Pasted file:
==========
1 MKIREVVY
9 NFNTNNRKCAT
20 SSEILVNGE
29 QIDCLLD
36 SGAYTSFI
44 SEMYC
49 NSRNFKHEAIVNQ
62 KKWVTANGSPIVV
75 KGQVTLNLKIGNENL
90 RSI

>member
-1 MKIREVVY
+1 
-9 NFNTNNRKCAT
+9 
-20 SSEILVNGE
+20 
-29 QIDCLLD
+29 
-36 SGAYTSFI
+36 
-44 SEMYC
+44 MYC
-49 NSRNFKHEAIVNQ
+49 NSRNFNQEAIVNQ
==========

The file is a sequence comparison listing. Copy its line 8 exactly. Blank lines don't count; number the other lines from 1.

62 KKWVTANGSPIVV